Sometimes she popped a Xanax for anxiety, or Ativan to sleep, but she resisted antidepressants; she feared losing what she called her “super-happy times,” a treasured part of herself.
Sometimes her worries closed in, like a fist. Would she be able to pay the $2,700-a-month rent on their new Irvine house, which had three bedrooms and a small courtyard, just enough room for Blake to play in? How would she find another place if she was evicted again, considering her credit? What if she became homeless and Social Services took her kids?
“I’ve made it this far,” she said. “I can’t be homeless. I don’t have any option other than to figure it out.”
She had filed claim after claim with Veterans Affairs for Tom’s full disability benefits, but the VA backlog was notorious, already a dark national joke.
“I don’t get how they think we’re gonna survive — the VA, government, society,” she said.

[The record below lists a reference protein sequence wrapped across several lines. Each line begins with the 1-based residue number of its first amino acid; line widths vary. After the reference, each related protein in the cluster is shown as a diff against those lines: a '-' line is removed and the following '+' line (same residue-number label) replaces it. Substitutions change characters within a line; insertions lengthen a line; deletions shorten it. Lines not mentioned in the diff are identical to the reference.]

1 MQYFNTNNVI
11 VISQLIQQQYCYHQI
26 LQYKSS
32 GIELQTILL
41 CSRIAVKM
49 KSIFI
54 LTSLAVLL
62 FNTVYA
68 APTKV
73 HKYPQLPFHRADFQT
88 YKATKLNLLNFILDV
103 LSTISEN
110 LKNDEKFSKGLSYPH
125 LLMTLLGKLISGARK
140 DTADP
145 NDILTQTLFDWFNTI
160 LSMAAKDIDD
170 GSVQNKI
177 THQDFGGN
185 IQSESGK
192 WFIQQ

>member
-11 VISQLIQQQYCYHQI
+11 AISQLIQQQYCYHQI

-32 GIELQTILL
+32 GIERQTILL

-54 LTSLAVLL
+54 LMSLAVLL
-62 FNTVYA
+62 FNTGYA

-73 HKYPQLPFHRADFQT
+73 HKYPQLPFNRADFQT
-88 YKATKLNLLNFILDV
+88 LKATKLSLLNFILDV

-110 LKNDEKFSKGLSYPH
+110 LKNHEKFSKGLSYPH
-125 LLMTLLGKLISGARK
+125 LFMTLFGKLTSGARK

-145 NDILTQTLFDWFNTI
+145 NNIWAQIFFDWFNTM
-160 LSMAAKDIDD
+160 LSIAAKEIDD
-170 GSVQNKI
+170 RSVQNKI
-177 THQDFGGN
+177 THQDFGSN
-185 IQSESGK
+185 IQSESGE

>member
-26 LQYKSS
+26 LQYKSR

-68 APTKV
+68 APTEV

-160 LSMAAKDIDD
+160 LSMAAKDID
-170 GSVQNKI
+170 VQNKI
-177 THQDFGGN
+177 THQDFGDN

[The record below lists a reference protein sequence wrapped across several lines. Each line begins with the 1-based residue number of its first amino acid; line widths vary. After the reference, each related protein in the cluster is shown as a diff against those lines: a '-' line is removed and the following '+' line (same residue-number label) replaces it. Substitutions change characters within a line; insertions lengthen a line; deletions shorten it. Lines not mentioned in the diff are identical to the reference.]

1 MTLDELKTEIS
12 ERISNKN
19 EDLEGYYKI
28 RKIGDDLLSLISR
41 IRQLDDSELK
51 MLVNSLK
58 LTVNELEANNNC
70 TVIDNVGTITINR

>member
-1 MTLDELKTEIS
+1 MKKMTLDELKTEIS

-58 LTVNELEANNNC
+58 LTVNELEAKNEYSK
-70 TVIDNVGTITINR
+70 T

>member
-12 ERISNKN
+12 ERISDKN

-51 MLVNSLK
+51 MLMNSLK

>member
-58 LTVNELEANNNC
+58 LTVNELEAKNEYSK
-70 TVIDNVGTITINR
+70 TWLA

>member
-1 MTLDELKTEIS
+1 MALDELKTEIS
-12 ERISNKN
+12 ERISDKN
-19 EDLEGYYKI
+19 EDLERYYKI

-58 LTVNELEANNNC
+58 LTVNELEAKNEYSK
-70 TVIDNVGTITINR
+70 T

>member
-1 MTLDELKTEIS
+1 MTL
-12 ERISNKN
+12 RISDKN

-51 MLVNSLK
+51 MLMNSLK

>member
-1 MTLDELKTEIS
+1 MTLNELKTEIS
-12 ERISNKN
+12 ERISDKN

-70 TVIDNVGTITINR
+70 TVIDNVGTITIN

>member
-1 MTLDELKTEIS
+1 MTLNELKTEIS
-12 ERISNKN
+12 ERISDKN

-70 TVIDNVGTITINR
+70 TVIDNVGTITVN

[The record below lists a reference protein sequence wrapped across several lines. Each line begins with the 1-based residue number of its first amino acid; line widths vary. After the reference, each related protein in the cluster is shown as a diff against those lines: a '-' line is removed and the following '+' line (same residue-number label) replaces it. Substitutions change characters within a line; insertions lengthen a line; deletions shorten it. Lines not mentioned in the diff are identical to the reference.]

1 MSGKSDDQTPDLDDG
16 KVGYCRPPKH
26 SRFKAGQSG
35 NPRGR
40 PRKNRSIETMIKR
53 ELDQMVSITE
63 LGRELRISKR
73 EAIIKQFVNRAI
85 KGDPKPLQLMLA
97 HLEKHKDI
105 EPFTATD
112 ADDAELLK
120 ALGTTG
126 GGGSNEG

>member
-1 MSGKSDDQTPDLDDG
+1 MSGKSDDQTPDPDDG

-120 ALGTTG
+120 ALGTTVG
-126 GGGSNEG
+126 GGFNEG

Two months, two weeks, one day ...
She could be mistaken for any other Irvine mom, sitting poolside in the dappled sunlight of a fine summer afternoon. Before her, Addy swam practice laps with her teammates. At her feet, Blake studied pill bugs. Behind her, hamburgers and hot dogs cooked on a grill.
This was the gated neighborhood pool where Candy swam as a girl, and her swim team photo hung in the clubhouse. Her whole life was here, as were her kids’ lives, which was why she wouldn’t move to a cheaper city. Irvine was security and stability, and she’d cling to it at all costs.